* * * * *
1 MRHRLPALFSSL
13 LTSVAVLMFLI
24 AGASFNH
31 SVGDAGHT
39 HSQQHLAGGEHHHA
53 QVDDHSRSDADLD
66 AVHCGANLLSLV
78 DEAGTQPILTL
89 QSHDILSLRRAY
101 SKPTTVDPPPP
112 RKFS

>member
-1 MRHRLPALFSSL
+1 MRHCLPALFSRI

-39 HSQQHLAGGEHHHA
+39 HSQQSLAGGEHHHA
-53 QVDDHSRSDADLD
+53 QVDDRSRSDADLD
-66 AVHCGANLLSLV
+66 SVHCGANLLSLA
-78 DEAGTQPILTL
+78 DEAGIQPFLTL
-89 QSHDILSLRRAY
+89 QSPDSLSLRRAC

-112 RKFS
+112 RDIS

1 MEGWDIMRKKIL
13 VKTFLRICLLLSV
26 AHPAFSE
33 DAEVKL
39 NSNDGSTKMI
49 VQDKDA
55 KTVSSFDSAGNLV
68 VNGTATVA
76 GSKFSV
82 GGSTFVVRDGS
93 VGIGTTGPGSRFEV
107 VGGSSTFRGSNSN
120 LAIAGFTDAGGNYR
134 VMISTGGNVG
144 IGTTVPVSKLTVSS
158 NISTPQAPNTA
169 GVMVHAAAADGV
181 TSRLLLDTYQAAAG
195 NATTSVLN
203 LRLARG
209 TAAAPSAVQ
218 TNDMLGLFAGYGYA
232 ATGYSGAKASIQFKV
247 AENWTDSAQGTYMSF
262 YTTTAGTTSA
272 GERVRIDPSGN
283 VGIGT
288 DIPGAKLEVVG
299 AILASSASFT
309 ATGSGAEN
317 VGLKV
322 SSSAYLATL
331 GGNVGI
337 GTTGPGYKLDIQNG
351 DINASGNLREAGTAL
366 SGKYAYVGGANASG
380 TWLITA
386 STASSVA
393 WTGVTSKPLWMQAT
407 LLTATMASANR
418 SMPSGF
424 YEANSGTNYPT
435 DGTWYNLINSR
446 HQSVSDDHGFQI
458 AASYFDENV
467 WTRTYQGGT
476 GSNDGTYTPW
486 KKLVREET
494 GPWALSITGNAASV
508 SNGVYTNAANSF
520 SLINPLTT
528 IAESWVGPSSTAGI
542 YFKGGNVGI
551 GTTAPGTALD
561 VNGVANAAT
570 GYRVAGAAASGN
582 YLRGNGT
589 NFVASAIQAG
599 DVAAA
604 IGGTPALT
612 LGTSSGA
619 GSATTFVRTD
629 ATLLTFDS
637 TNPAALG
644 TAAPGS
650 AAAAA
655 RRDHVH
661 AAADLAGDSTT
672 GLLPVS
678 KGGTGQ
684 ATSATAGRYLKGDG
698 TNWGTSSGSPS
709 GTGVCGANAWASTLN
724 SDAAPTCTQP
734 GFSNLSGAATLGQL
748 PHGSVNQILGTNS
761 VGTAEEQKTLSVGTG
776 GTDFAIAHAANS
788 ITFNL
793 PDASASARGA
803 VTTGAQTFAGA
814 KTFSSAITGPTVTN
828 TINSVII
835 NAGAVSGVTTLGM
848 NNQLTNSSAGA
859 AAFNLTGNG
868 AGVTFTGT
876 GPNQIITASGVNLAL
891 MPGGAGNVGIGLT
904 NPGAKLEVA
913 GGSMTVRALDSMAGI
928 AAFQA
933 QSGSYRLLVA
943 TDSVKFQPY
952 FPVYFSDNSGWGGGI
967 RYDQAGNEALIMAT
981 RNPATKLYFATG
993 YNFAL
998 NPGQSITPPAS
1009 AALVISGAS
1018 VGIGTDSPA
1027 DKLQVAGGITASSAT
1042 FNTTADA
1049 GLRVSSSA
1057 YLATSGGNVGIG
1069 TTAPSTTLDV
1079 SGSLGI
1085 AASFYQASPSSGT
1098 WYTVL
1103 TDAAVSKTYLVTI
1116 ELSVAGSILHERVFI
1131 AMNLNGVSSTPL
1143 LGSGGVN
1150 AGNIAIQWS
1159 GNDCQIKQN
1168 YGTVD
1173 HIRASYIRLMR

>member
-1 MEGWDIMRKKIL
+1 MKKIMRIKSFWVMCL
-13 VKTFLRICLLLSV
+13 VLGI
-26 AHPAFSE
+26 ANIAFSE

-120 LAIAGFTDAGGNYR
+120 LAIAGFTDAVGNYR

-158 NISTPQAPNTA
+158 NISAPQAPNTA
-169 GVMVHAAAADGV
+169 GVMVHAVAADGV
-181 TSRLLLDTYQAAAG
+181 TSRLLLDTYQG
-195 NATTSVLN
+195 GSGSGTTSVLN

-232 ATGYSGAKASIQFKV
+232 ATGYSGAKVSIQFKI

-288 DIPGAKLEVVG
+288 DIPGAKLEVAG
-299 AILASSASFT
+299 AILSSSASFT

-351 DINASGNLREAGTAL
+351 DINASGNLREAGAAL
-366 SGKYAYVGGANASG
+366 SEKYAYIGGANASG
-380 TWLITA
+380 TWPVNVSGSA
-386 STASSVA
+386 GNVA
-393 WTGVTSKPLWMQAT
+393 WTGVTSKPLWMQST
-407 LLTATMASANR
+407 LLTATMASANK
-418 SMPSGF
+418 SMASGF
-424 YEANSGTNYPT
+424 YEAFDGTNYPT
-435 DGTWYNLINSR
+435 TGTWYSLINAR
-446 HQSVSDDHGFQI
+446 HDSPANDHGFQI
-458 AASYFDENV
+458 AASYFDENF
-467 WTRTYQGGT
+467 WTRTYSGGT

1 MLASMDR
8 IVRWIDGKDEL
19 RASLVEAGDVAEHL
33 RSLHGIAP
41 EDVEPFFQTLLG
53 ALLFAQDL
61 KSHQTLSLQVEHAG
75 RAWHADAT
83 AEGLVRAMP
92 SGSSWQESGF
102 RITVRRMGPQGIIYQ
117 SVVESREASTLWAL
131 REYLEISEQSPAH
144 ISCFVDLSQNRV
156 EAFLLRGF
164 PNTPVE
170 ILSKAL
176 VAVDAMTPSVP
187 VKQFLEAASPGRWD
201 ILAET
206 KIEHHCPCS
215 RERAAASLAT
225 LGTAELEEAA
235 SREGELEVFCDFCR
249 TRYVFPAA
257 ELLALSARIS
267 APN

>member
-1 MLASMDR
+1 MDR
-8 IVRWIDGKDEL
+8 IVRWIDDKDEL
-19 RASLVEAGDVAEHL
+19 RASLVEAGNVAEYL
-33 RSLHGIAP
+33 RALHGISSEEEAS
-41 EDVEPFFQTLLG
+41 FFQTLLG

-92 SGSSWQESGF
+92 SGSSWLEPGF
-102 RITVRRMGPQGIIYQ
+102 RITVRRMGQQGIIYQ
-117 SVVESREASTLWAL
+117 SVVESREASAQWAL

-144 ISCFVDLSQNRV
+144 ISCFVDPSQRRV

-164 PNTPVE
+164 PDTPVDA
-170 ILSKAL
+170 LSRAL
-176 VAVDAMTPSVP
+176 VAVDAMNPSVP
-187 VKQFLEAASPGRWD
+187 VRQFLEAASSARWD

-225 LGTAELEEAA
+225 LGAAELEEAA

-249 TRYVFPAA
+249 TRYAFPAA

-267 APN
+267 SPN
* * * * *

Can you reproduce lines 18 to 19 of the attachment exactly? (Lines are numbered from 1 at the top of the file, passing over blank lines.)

+53 QVDDRSRSDADLD
-66 AVHCGANLLSLV